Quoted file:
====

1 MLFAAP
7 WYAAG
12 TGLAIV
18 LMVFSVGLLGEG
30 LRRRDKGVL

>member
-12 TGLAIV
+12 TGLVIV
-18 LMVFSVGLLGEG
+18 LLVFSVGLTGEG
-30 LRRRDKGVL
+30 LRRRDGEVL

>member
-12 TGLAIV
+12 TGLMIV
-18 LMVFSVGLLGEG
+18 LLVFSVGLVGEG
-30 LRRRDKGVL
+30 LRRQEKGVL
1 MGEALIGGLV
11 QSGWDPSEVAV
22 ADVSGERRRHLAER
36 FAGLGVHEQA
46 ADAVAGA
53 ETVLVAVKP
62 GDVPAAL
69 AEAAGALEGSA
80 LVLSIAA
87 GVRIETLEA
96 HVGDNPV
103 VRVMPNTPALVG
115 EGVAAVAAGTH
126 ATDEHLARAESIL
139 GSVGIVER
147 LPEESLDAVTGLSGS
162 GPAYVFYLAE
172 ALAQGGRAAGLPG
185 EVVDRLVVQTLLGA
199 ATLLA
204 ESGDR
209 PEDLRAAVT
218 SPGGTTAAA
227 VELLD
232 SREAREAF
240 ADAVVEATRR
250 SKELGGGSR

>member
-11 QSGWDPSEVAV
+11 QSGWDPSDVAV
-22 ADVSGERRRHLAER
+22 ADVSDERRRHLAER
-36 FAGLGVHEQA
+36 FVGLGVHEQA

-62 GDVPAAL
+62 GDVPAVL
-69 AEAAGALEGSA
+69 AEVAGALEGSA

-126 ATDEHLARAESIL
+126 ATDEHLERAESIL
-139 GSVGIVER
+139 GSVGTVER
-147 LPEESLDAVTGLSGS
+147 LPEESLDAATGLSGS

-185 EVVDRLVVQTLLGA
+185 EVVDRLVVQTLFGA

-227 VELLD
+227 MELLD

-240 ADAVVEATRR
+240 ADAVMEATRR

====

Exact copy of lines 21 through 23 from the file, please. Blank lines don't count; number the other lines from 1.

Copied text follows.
11 QSGWDPSEVAV
22 ADVSGERRRHLAER
36 FAGLGVHEQA